This study examined whether cigarette use is associated with sexual orientation among high school students.
Data were from a 2012 cross-sectional survey of 5994 students in grades 9, 10 and 12 attending public schools in Atlantic Canada. Multilevel logistic regression analysis was used to examine differences in cigarette use by sexual orientation.
Lesbian, gay and bisexual adolescents (LGB) reported higher prevalence (22%) of daily cigarette use compared with heterosexuals (11%). Multilevel logistic regression analysis, controlling for standard covariates, found that LGB adolescents were more likely to be daily smokers than non-LGB adolescents (odds ratio 2.00, 95% confidence interval 1.50-2.68). Bisexual adolescents were at least twice more likely to be a smoker compared with heterosexual adolescents.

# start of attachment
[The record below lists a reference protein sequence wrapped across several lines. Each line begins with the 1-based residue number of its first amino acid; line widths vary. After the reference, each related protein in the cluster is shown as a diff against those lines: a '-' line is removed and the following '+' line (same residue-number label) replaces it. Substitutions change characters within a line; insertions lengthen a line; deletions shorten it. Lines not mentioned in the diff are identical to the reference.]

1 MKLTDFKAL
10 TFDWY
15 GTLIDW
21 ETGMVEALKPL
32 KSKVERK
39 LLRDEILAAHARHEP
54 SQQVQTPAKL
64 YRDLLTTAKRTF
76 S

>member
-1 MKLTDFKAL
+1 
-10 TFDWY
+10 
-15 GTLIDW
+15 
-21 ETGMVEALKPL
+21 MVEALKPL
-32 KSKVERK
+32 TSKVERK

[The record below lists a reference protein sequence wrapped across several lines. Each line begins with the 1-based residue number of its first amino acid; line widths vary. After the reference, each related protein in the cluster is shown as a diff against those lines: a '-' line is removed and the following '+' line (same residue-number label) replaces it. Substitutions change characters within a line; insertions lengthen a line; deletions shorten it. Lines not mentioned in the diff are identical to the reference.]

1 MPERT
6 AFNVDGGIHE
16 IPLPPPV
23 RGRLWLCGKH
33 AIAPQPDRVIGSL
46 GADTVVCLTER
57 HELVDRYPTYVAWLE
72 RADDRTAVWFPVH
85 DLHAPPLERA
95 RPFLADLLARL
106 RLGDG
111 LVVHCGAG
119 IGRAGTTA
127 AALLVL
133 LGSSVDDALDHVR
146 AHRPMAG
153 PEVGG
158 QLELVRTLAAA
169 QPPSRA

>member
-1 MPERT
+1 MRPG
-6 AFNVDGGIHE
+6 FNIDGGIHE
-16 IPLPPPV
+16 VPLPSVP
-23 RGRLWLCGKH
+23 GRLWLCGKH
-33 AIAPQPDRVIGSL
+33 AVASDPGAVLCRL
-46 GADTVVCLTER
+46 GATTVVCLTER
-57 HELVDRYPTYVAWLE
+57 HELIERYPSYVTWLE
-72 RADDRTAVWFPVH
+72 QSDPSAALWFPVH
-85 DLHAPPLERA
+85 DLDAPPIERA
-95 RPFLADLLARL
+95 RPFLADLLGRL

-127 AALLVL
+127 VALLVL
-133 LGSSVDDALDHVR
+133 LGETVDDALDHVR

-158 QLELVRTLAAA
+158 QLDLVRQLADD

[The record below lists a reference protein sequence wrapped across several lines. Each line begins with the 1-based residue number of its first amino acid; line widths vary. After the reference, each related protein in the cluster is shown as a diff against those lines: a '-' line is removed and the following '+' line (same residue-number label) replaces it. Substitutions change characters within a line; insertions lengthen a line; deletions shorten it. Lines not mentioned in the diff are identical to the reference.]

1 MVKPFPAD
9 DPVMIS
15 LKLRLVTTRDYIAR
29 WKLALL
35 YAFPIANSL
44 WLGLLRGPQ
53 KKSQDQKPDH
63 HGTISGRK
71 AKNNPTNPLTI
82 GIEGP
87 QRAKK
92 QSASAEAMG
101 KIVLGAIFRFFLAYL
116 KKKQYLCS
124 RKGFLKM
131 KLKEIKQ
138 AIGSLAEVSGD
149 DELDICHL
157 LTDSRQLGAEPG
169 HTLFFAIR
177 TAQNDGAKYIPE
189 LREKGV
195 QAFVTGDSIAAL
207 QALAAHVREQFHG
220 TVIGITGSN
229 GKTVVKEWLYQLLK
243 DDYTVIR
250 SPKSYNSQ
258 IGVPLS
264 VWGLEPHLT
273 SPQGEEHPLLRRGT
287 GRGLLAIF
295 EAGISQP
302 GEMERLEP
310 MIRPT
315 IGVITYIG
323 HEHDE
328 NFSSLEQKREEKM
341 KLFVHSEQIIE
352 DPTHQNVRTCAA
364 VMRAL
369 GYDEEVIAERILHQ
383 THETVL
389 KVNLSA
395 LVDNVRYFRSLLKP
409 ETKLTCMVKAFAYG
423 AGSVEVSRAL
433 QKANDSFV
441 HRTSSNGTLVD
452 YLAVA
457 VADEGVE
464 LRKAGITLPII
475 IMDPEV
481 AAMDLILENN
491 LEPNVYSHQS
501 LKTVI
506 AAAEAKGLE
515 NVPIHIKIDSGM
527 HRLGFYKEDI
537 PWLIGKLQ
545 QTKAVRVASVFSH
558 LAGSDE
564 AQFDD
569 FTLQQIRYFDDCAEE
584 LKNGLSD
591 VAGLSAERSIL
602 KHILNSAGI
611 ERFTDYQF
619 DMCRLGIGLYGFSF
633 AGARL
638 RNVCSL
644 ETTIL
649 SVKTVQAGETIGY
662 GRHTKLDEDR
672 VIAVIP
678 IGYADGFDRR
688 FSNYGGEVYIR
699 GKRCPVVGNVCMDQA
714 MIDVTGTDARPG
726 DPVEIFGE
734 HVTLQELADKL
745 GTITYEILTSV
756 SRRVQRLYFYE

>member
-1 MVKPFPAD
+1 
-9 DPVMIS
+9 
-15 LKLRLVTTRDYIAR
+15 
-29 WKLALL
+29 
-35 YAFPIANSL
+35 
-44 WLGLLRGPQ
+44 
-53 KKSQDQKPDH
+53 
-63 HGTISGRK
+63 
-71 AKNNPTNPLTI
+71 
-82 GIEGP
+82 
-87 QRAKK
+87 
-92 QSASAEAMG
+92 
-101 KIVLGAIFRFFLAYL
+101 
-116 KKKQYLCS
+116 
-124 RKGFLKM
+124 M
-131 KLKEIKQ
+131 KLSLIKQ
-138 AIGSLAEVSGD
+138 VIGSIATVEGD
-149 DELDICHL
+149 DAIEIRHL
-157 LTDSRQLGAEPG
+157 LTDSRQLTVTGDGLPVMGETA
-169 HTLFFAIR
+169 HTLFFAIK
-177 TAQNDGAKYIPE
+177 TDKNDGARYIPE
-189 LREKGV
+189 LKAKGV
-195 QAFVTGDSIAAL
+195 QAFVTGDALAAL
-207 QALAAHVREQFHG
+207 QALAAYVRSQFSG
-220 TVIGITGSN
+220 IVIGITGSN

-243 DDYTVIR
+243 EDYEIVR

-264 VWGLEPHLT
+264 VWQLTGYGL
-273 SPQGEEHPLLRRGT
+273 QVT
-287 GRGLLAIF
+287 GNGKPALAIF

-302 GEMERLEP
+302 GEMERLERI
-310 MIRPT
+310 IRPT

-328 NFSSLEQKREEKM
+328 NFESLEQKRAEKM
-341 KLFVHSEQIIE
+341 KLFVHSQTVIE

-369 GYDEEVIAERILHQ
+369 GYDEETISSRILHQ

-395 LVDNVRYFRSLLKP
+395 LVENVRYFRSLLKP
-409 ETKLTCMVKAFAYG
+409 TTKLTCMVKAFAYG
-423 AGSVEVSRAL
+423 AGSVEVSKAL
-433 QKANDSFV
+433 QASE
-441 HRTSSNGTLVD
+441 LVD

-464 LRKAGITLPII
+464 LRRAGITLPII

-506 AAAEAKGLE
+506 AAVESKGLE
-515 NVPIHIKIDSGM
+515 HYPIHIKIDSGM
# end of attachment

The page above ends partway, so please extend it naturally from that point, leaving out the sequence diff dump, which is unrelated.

Prevalence of cigarette use was significantly higher among LGB adolescent students. Our results join a growing body of evidence indicating that sexual minorities are at heightened risk of tobacco use. Smoking cessation measures that specifically target this group may be beneficial given that there is no one size fits all approach.